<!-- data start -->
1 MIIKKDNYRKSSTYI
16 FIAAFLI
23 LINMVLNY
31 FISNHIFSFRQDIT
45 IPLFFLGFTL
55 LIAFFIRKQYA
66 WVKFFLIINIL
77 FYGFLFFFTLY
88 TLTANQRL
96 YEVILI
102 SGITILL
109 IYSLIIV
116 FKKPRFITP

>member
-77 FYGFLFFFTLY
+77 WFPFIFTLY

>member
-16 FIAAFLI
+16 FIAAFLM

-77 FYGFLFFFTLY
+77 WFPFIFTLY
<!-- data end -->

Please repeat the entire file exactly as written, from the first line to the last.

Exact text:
1 MIIKKDNYRKSSTYI
16 FIAAFLI
23 LINMVLNY
31 FISNHIFSFRQDIT
45 IPLFFLGFTL
55 LIAFFIRKQYA
66 WVKFFLIINIL
77 FYGFLFFFTLY
88 TLTANQRL
96 YEVILI
102 SGITILL
109 IYSLIIV
116 FKKPRFITP

>member
-77 FYGFLFFFTLY
+77 WFPFIFTLY

>member
-16 FIAAFLI
+16 FIAAFLM

-77 FYGFLFFFTLY
+77 WFPFIFTLY